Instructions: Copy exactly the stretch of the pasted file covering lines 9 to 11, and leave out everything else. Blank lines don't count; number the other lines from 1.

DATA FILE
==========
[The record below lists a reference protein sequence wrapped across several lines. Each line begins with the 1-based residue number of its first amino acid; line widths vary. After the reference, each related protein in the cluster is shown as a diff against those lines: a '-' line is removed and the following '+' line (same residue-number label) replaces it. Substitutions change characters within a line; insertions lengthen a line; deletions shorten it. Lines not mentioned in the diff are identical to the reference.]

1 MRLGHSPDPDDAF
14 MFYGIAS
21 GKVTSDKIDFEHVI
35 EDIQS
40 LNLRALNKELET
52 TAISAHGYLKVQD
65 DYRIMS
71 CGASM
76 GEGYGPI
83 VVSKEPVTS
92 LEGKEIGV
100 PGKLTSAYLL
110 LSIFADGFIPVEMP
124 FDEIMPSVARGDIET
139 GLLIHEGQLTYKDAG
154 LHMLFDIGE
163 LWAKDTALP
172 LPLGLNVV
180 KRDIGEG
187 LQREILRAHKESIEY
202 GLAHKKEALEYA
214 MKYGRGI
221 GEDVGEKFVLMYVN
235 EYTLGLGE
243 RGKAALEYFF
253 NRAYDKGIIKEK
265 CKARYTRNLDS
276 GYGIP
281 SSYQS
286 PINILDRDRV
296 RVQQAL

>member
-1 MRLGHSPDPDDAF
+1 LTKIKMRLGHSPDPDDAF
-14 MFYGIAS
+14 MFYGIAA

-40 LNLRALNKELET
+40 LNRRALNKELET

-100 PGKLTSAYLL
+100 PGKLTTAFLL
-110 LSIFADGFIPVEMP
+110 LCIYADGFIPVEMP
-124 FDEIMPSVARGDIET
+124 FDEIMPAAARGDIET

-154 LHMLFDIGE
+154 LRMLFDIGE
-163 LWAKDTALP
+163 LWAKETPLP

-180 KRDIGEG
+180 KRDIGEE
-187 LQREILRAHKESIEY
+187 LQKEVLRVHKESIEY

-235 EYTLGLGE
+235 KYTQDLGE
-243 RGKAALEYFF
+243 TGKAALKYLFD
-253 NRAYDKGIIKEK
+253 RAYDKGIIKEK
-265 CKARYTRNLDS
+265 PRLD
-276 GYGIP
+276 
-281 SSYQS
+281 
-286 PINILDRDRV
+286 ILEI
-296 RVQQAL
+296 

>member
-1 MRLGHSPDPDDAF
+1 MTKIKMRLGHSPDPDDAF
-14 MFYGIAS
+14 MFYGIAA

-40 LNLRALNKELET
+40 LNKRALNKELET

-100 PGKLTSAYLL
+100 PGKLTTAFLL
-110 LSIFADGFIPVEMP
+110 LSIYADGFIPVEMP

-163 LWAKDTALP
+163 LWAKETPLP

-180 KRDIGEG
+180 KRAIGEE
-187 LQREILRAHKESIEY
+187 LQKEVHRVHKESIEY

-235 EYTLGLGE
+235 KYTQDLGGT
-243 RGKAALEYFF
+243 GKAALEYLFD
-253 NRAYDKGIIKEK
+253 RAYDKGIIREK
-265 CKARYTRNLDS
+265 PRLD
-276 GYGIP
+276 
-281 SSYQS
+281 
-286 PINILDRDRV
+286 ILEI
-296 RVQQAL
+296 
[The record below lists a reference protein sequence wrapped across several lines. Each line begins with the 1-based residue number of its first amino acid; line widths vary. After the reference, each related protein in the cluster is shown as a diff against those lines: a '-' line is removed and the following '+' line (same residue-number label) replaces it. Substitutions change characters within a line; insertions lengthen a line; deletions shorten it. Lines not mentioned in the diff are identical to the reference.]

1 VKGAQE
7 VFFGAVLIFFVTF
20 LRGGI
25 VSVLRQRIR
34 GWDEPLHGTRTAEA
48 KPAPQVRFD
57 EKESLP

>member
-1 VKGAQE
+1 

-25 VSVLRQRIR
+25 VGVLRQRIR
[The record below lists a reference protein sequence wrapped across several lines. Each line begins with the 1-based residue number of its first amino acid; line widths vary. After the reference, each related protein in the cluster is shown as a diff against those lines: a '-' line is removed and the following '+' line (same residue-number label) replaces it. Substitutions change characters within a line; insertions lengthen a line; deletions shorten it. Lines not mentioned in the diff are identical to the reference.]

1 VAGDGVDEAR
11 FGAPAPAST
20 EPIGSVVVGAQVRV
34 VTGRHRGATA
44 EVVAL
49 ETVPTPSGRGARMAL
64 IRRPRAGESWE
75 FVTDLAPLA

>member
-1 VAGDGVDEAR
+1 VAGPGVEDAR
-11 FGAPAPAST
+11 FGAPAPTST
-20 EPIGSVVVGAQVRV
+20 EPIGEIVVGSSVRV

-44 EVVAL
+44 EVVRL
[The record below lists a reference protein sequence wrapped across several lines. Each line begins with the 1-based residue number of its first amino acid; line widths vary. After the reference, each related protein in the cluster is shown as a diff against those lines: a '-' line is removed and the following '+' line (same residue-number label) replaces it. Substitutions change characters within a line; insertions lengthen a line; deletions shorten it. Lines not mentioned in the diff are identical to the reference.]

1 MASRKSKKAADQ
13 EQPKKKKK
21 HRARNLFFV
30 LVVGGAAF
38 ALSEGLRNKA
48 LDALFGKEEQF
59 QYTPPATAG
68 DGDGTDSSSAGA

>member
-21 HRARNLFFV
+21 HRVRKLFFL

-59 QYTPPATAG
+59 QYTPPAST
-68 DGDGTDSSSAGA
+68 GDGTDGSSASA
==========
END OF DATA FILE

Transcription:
71 CGASM
76 GEGYGPI
83 VVSKEPVTS